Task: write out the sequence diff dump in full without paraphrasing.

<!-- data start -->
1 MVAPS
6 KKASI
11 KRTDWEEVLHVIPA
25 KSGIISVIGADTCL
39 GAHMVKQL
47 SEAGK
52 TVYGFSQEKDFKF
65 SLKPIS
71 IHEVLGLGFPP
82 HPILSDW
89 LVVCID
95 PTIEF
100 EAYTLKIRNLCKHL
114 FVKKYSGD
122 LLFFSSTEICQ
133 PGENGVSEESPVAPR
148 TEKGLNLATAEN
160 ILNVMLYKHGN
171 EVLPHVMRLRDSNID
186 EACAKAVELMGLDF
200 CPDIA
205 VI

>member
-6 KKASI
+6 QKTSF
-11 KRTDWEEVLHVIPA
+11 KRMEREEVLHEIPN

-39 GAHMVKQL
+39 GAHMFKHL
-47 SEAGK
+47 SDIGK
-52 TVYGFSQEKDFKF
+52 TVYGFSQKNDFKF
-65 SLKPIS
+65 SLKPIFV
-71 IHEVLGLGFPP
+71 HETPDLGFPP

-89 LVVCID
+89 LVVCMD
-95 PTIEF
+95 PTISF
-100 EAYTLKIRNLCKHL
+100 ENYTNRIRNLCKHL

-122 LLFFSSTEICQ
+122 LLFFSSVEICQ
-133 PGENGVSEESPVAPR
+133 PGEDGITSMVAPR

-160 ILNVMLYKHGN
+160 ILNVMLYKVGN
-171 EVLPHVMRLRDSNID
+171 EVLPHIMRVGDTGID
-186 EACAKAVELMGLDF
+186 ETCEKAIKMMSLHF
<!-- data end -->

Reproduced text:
1 MVAPS
6 KKASI
11 KRTDWEEVLHVIPA
25 KSGIISVIGADTCL
39 GAHMVKQL
47 SEAGK
52 TVYGFSQEKDFKF
65 SLKPIS
71 IHEVLGLGFPP
82 HPILSDW
89 LVVCID
95 PTIEF
100 EAYTLKIRNLCKHL
114 FVKKYSGD
122 LLFFSSTEICQ
133 PGENGVSEESPVAPR
148 TEKGLNLATAEN
160 ILNVMLYKHGN
171 EVLPHVMRLRDSNID
186 EACAKAVELMGLDF
200 CPDIA
205 VI

>member
-6 KKASI
+6 QKTSF
-11 KRTDWEEVLHVIPA
+11 KRMEREEVLHEIPN

-39 GAHMVKQL
+39 GAHMFKHL
-47 SEAGK
+47 SDIGK
-52 TVYGFSQEKDFKF
+52 TVYGFSQKNDFKF
-65 SLKPIS
+65 SLKPIFV
-71 IHEVLGLGFPP
+71 HETPDLGFPP

-89 LVVCID
+89 LVVCMD
-95 PTIEF
+95 PTISF
-100 EAYTLKIRNLCKHL
+100 ENYTNRIRNLCKHL

-122 LLFFSSTEICQ
+122 LLFFSSVEICQ
-133 PGENGVSEESPVAPR
+133 PGEDGITSMVAPR

-160 ILNVMLYKHGN
+160 ILNVMLYKVGN
-171 EVLPHVMRLRDSNID
+171 EVLPHIMRVGDTGID
-186 EACAKAVELMGLDF
+186 ETCEKAIKMMSLHF